In France, the expected QALYs were 4.609 without monitoring and ranged from 4.688 to 4.873 with self-monitoring. In Germany, they were 4.974 without monitoring and ranged from 5.104 to 5.284 with monitoring. In Italy, they were 4.721 without monitoring and ranged from 4.830 to 5.024 with monitoring. In Spain they were 4.048 without monitoring and ranged from 4.137 to 4.263 with monitoring.
In France, the incremental cost per QALY gained with monitoring over no monitoring was EUR 12,114 for once per day, EUR 6,282 for twice per day, and EUR 7,958 for three times per day. In Germany, it was EUR 1,633 for once per day, EUR 1,974 for twice per day, and EUR 5,045 for three times per day. In Italy, it was EUR 12,694 for once per day, EUR 11,934 for twice per day, and EUR 15,368 for three times per day. In Spain it was EUR 3,661 for once per day, EUR 3,101 for twice per day, and EUR 5,751 for three times per day.
The three monitoring strategies were likely to be cost-effective, when considering the standard threshold for cost-effectiveness for each country. Shorter time horizons led to higher cost-utility ratios, but monitoring remained the preferred strategy, in most cases.
The authors concluded that self-monitoring was cost-effective, over 40 years, in all four countries, with an incremental cost-utility ratio that depended on the country-specific cost reimbursement levels, but was always below EUR 16,000 per QALY.
The comparators were appropriately selected to represent all the possible monitoring strategies for the patient population.
The derivation of the clinical inputs and the utility values was only partly described. The monitoring efficacy was from a large US observational study, which had a non-randomised design and the results might not be transferable to European countries. The authors stated that several multivariate analyses were included in the observational study to reduce bias. Country-specific sources were appropriately used for the epidemiological data and clinical patterns, but these sources were not described. Limited information on the other data sources was provided, as they were already incorporated in the model. This makes it difficult to formally judge the data validity. Only the most uncertain inputs were considered in the sensitivity analysis. QALYs were appropriate given the impact of the disease on quality of life, which is a relevant dimension of health for diabetic patients. The methods used to elicit the preferences were not described.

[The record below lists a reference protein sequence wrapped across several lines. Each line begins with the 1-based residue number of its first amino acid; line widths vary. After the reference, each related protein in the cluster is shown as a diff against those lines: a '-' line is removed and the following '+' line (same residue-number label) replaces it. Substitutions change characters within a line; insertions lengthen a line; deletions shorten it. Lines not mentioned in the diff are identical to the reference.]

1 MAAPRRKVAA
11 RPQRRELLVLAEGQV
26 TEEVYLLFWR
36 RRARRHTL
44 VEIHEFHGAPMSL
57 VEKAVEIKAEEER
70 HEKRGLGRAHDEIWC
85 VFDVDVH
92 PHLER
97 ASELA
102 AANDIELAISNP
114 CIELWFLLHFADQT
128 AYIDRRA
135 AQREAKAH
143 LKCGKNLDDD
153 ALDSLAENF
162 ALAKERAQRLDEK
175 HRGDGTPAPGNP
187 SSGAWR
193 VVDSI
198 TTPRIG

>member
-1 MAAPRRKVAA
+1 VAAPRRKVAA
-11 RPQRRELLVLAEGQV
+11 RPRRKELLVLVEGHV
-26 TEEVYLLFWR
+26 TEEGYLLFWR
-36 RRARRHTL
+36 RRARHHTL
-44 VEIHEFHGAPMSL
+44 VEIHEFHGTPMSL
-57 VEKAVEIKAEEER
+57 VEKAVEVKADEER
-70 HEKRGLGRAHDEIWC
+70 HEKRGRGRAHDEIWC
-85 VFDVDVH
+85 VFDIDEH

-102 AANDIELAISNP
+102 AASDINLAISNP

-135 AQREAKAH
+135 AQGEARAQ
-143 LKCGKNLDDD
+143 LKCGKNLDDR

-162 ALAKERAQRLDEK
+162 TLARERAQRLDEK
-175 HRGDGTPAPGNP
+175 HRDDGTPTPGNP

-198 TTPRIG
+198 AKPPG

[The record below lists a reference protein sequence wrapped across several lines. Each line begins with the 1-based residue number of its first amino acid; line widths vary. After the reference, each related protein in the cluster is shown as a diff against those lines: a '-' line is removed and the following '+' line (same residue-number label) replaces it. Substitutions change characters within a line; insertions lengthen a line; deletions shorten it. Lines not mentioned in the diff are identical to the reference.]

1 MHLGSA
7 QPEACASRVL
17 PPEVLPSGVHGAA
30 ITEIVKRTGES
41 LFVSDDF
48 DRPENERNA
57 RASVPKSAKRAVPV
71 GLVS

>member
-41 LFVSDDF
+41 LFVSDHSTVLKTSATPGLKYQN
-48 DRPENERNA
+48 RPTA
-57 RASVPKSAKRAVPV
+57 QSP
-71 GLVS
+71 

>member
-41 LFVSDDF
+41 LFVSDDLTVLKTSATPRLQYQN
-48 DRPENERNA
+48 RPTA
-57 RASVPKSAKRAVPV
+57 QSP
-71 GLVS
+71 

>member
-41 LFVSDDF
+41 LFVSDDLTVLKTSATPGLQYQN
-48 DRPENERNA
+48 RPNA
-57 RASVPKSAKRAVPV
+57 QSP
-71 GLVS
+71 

The categories of costs were consistent with the perspective. The costs were presented as total categories and the unit costs and resource quantities were not given. The methods used in the published study that provided the diabetes-related costs were not clearly described. These issues limit the transparency of the analysis. The cost estimates appear to have been treated deterministically and the impact of varying them was not assessed in the sensitivity analyses.
Analysis and results:
The results were extensively presented and the total costs, effects, and incremental values were reported for each country and each comparator. The authors acknowledged that self-monitoring was only compared with no monitoring and an incremental analysis of the monitoring options (once, twice, or thrice per day) would have been interesting. The uncertainty was assessed using valid approaches and the findings were clearly discussed. Good points of the analysis were the use of a widely validated decision model and the multi-country analysis.
The analysis used a valid cost-effectiveness framework, and the results were robust, but a more extensive reporting of the data sources would have been useful.
Funded by LifeScan, Johnson & Johnson.
Tunis SL, Willis WD, Foos V. Self-monitoring of blood glucose (SMBG) in patients with type 2 diabetes on oral anti-diabetes drugs: cost-effectiveness in France, Germany, Italy, and Spain. Current Medical Research and Opinion 2010; 26(1): 163-175
Other publications of related interest
Karter AJ, Parker MM, Moffet HH, et al. Longitudinal study of new and prevalent use of self-monitoring of blood glucose. Diabetes Care 2006; 29: 1757-1763.
Subject indexing assigned by NLM
Administration, Oral; Blood Glucose Self-Monitoring; Cost-Benefit Analysis; Diabetes Mellitus, Type 2 /blood /drug therapy /physiopathology; France; Germany; Humans; Hypoglycemic Agents /therapeutic use; Italy; Quality-Adjusted Life Years; Spain
Date bibliographic record published
Date abstract record published